"I perceived in this moment that when the white man turns tyrant it is his own freedom that he destroys. He becomes a sort of hollow, posing dummy, the conventionalized figure of a sahib. For it is the condition of his rule that he shall spend his life in trying to impress the "natives," and so in every crisis he has got to do what the "natives" expect of him.

He wears a mask, and his face grows to fit it.”

– George Orwell, Shooting an Elephant

Light pierced through the cracks between the shattered roof tiles. The contours of the rubble, like that of a craggy mountain range of some far-off planet, are painted by the light’s celestial glow.

"Father?" he said.
as he coughed up dust,
then blood,
then his last.

Light pierced through the cracks between the shattered roof tiles. The contours of the rubble, like that of a craggy mountain range of some far-off planet, are painted by the light’s celestial glow.

"Father?" he said.
as he coughed up dust,
then blood,
then his last.

Is being human a turn-off?

Blogs used to be like public journals.

You write down thoughts as you would in a secret diary, but you share it with five or six pairs of eyes who happened to find your little corner of the internet. It’s a journal that occasionally talks back. Sometimes that helps.

My mind is constantly flooded with thoughts; news, ideas or random musings. “What’s on your mind?” invited Facebook, and I would answer. After a sentence or two, however, I pause. More often than not, it’s followed by Cmd+A, Delete.

Sometimes I do that with consideration to my audience. Do my friends really care that I dreamed about fighting a rainbow-spitting T-Rex?

Most it’s out of fear of my self image. Not just to my friends, but to prospective clients who – at that moment – could be considering to hire either me or Bill.

Bill (or John, Bob, Phil or what have you) and I have the same qualifications and experience. Bill however, blogs about his family, his dog or new recipes for grilled cheese sandwiches.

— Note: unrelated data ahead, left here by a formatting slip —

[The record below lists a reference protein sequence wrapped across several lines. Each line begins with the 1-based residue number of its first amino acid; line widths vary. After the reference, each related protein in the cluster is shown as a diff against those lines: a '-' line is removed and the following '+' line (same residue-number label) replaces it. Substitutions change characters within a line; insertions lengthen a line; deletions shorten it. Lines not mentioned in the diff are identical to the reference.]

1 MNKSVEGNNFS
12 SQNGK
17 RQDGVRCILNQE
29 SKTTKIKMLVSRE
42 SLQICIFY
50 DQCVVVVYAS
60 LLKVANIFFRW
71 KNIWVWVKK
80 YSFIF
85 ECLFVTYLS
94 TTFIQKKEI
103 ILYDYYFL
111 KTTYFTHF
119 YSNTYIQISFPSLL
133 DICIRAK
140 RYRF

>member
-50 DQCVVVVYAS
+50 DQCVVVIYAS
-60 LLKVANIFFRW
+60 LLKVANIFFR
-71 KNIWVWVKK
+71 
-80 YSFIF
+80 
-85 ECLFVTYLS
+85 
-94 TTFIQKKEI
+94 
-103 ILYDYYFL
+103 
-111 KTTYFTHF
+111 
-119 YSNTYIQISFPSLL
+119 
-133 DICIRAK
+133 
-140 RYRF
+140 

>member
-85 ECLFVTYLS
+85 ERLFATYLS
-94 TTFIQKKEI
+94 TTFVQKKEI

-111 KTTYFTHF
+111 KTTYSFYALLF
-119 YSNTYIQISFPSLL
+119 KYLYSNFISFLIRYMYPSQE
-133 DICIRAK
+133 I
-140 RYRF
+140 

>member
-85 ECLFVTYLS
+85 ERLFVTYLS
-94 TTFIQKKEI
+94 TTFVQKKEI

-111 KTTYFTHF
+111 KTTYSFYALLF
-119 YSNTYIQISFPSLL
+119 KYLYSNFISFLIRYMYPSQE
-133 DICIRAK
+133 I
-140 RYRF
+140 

If I wrote everything I wanted to write, that would mean by blog will be filled with stories of heartbreak, depression, and how tough trying to get past it is. Most people dismiss that as melodrama and angst.

As a client, hiring a downer is just… a downer. “I want to hire a guy I can chat with during lunch, not a guy who spends his break walking around the block alone, crying.”

But being sad is human, is it not? If someone’s having a rough patch, they should get a free pass from all that judgment. You could say, “well not every thought is meant to be shared.” That’s true, but what stops you from sharing shouldn’t be because you need to sculpt the perfect online persona.

Maybe I’m just an advocate of transparency.

I have no secrets, nor am I dishonest. When your work is good I will say it’s good. When it’s bad, I’ll say it’s bad. That goes double for me. Here are my strengths, here are my weaknesses.

No surprise that doesn’t exactly fit well with the people around me.

Maybe they prefer that I keep my shortcomings secret until they’re trapped to deal with it.

I dunno. I’m rambling at this point.

Perhaps I’ll end this with, “The image of a little girl treating a wounded bird is sweet, but who really chooses to do that. Why Chiron when you can have Adonis.”

To exit is to admit defeat.
Is defeat, however, always proof of weakness?

Does that exit not lead to whole different room? One with a new set of challenges to conquer?

I say an aversion to defeat can be a bigger loss than an honest admission to one.

To exit is to admit defeat.
Is defeat, however, always proof of weakness?

Does that exit not lead to whole different room? One with a new set of challenges to conquer?

I say an aversion to defeat can be a bigger loss than an honest admission to one.